Wednesday, August 10, 2016

I read it, but I don't get it

One of the big moves of the nineties was that every teacher was a teacher of reading- yes, it truly has been around at least that long. We came to realize that children needed to continue to be taught how to read and access information in every class in every grade. Clearly we have not fully embraced this idea, but we are making progress. In 2000, before Common Core and NCLB, Cris Tovani wrote I Read it, but I don't get it: Comprehension Strategies for Adolescent Readers. This classic book make it to my summer reading this year and I was amazed at not only how pertinent the ideas are today, but how we have shifted our thoughts in some areas in response to these developments.

One of the first big ideas that Tovani presents is that piece of literature, he can make connections to it and understand it better" (p. 16). At some level we all accept this. We know that if you bring that prior knowledge in to the picture the reading is more relevant, comprehensible and memorable. If we think of Taylor Swift's song, "Love Story," or a soap opera's long triangle before reading Romeo and Juliet, our student's will find the play becomes more comprehensible. If we bring a monarch caterpillar into the classroom and watch its transformation into a butterfly, metamorphosis makes much more sense. If we talk about riding on a roller coaster, Newton's laws become clear. If we are reading about a current event, we might talk about the situation preceding the event that we know about now. We know that this is how we build knowledge. Unlike the assertion that CCSS authors present that students should read only within the walls of the text, we know that such an approach is highly limiting. I worked with a student on a reading test comparing two passages about Paul Revere. Students who had a working knowledge of Paul Revere had a huge advantage on this assignment. IN order to get something out of text, we innately use what we have- by we I mean good readers. Poor readers are often not adept at using what they know when they read. They need to be taught that what they know helps to unlock what is Teaching our struggling readers this skill is important.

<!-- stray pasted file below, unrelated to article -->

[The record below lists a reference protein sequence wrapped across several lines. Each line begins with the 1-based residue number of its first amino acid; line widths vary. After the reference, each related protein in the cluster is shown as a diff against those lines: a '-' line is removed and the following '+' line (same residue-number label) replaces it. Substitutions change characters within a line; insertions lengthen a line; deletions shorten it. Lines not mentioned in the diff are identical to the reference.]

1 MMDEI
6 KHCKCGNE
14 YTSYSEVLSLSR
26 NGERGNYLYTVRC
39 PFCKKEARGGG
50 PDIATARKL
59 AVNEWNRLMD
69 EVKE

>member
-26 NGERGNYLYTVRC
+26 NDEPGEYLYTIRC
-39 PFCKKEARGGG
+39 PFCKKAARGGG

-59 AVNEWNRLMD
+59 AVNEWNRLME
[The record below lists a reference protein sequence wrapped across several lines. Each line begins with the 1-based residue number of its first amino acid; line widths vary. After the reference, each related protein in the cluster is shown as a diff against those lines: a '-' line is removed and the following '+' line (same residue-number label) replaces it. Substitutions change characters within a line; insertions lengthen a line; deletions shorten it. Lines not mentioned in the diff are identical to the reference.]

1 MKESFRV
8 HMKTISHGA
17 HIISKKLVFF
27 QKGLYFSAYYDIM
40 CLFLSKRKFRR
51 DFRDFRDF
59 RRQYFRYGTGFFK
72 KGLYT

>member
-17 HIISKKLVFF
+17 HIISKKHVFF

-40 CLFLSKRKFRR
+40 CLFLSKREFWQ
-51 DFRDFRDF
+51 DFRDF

Tovini talks about teaching accessing background knowledge with annotation. A BK and a note in the margins when you see something that connects to what you know is helpful for teaching and developing the skill of connecting what you know to what you read. One interesting thing is that she advocates teaching one annotation technique at a time. If kids have a laundry list of annotation symbol those that struggle often will not be able to learn to do any of them with skill. By focusing on one at a time, they can really learn the skill.

Another of Tovani's points is around comprehension monitoring. We all have had the experience of reading something and then realizing it made no sense. Perhaps we were too tired to read, bored with the content or the reading level and the content combined to be too challenging to be easily comprehended. Good readers recognize this and have strategies to fix things up when they go awry. Struggling readers often do not even notice that things do not make sense. Many a time I have had a student come to me with no idea of what was read. She offers a set of six signs to these students that meaning is being lost.